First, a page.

Q&A: EMA's Erika M. Anderson On How To Shock People Using Stolen Classic-Rock Lyrics And Firing A Gun At Age 14
With her excellent debut Past Life Martyred Saints, former Gown Erika M. Anderson (a.k.a. EMA) has been causing quite a stir for dense sonics and harshly comic narratives that haven't been this critically acclaimed since the heyday of certain Seattlites. Or, if you let her tell it, Lou Reed. In advance of her two New York City shows, we asked her about weapons and breakfast.
How are you?
Good! I'm in the back of a tour van.
I wanted to ask you about guns.
Oh no, guns. Do your family and friends back in South Dakota own as many as "California" makes it seem?
Yeah, there are... there are a few... yeah, lots of people have guns there. But they have different guns than the ones we have on the West Coast here.
Have you had any shooting practice?
I did have to go through "gun safety" at 14. It was very strange. [laughs] I was in there with a woman who was talking about the mark of the beast, and you know, how the government's gonna come and put bar codes on all of us and all this stuff. And I was like, that's cool, you're getting your gun license right now. [laughs]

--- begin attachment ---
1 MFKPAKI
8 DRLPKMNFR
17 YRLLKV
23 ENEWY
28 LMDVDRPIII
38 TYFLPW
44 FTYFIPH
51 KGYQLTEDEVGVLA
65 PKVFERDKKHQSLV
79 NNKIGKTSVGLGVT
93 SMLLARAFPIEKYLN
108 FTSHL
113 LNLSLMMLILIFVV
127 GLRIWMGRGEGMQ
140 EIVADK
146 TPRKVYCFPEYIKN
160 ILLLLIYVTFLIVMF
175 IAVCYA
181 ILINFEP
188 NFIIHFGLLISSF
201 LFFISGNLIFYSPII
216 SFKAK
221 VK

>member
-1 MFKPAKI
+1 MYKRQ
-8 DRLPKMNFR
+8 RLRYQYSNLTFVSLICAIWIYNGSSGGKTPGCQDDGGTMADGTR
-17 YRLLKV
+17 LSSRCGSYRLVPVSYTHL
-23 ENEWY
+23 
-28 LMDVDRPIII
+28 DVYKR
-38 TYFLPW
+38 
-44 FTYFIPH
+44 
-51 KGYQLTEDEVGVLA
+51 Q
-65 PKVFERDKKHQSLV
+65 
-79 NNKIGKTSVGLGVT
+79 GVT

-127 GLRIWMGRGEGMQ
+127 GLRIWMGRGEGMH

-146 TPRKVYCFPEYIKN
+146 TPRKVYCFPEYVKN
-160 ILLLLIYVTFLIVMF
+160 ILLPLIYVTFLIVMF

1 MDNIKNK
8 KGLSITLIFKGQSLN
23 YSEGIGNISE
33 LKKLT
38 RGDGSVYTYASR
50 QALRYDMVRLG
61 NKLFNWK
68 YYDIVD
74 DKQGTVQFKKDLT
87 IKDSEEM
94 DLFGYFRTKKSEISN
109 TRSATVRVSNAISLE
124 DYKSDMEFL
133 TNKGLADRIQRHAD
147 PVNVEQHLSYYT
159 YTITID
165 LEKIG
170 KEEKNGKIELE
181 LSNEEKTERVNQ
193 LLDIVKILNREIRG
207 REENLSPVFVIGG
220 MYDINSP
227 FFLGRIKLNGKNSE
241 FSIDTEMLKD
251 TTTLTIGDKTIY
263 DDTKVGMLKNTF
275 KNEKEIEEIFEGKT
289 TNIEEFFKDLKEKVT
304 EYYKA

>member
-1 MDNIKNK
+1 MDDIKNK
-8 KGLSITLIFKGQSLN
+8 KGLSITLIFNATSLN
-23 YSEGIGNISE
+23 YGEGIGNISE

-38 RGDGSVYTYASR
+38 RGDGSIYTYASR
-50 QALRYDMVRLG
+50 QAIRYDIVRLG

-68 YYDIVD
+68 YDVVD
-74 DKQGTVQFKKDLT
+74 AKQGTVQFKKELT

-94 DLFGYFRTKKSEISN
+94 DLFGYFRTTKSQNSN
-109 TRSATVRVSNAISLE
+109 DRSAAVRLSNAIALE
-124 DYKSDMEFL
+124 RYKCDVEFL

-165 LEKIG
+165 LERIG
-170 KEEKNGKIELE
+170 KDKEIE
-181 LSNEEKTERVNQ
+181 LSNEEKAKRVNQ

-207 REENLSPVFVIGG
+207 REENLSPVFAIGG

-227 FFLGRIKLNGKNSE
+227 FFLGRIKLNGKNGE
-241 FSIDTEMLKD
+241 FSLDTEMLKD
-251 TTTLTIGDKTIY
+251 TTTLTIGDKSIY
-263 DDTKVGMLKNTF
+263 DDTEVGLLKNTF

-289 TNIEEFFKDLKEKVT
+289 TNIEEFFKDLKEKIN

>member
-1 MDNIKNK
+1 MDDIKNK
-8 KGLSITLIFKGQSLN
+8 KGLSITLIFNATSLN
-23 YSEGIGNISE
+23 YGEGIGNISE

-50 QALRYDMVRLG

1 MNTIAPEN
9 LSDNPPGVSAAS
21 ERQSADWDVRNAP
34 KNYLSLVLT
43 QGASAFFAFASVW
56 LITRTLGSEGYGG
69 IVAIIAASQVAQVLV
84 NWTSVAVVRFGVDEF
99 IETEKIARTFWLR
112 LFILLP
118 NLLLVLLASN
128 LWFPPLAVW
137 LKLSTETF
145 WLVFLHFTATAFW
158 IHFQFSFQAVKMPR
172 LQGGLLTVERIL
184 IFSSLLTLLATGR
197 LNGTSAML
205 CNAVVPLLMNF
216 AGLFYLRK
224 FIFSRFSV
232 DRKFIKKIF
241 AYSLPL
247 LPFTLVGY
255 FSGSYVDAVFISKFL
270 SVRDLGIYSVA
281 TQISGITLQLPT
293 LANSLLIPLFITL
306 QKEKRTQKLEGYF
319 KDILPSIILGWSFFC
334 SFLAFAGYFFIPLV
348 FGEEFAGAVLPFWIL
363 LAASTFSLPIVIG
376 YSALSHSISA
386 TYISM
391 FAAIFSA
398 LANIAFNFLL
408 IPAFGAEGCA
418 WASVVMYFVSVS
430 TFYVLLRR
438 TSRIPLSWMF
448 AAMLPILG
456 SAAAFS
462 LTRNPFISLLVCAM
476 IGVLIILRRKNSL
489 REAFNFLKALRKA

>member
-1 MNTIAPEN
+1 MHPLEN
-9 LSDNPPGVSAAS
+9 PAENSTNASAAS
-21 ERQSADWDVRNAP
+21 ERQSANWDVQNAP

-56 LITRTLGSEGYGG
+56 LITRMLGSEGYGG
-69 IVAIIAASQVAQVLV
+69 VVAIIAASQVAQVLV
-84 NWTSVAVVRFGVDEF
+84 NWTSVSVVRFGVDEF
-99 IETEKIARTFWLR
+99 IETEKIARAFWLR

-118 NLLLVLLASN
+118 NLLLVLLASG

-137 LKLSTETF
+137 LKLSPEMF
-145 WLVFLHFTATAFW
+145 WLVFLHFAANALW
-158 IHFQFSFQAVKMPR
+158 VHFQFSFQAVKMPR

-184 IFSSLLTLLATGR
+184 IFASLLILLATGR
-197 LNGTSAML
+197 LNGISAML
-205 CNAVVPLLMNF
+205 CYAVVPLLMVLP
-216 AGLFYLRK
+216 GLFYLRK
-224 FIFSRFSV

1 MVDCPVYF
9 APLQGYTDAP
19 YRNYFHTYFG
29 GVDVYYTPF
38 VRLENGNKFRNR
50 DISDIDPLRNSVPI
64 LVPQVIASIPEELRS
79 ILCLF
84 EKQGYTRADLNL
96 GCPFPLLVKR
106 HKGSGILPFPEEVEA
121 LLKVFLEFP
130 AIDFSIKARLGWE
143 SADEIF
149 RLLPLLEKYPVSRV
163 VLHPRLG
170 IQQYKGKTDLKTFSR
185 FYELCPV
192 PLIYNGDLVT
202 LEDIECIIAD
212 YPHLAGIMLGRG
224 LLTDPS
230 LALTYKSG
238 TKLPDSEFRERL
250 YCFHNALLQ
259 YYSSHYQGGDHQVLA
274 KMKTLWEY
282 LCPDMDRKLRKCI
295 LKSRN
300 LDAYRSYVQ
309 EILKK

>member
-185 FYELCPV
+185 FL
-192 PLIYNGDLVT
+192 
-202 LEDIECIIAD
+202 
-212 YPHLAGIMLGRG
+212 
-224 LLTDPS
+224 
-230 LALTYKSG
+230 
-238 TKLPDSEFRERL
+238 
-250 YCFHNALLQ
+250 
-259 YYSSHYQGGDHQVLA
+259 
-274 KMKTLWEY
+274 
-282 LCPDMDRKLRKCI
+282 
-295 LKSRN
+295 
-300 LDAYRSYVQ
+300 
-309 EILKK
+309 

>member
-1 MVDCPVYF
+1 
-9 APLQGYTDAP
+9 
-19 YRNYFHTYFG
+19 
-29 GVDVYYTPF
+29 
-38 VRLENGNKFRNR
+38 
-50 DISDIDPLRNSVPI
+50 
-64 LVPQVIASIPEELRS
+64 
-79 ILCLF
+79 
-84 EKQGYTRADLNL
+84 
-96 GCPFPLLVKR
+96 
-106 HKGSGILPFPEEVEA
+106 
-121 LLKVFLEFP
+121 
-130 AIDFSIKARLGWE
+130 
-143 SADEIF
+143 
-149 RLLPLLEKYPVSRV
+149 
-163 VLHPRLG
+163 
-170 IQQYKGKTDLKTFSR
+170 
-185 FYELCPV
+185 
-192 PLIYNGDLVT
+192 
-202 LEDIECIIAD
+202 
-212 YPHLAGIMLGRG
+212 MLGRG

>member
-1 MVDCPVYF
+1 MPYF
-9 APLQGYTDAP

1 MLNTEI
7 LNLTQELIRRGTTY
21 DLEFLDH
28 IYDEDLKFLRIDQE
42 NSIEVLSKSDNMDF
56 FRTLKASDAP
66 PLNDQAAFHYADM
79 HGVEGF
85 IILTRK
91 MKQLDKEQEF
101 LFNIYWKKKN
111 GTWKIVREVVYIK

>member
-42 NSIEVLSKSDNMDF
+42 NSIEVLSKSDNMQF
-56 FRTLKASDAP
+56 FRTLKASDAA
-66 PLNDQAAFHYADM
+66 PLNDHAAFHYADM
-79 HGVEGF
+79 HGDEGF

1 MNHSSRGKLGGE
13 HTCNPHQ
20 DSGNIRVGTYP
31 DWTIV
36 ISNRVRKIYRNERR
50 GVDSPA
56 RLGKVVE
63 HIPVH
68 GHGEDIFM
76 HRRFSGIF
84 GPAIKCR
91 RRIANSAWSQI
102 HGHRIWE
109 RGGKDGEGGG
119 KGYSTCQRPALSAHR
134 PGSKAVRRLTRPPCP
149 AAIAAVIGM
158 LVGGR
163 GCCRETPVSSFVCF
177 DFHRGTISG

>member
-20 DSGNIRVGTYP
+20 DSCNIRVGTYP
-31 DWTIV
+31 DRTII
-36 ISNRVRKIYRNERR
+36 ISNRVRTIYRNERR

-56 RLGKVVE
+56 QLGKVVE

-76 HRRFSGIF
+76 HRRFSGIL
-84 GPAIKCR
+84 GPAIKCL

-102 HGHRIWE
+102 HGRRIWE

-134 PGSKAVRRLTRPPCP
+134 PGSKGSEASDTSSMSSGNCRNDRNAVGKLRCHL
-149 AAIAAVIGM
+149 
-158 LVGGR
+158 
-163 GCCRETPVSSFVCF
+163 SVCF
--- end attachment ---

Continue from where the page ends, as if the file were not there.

You prescribe an age to "California": "I'm 22 and I don't mind dying." Is the rest of the album supposed to be viewed from the perspective of a 22-year-old?
Well, that's a line from the classic "Who Do You Love" song...
Oh dammit, right.
So it's this big classic rock line, which you know is from this kind of innocuous song, but I mean that's a really strong lyric. So I just kind of... stole that. But there are some songs that were definitely written when I was about 22. I mean, yeah, "Butterfly Knife" is written as a melodramatic teenager or something.
You've described Past Life Martyred Saints as your first attempt at a "poppy" record. What pop do you listen to?
I've been totally just in this past year listening to pop radio again. It's just crazy, the production. I just dove straight back into mainstream pop after being completely immersed in kind of an experimental noise scene for years. Lil Wayne, Rihanna, Kanye, all that sort of stuff. Just whatever's on the radio... you get Jason Derulo and just shit like that, I'm like, wooooow. It's just mind-blowing, actually. For someone who's been away.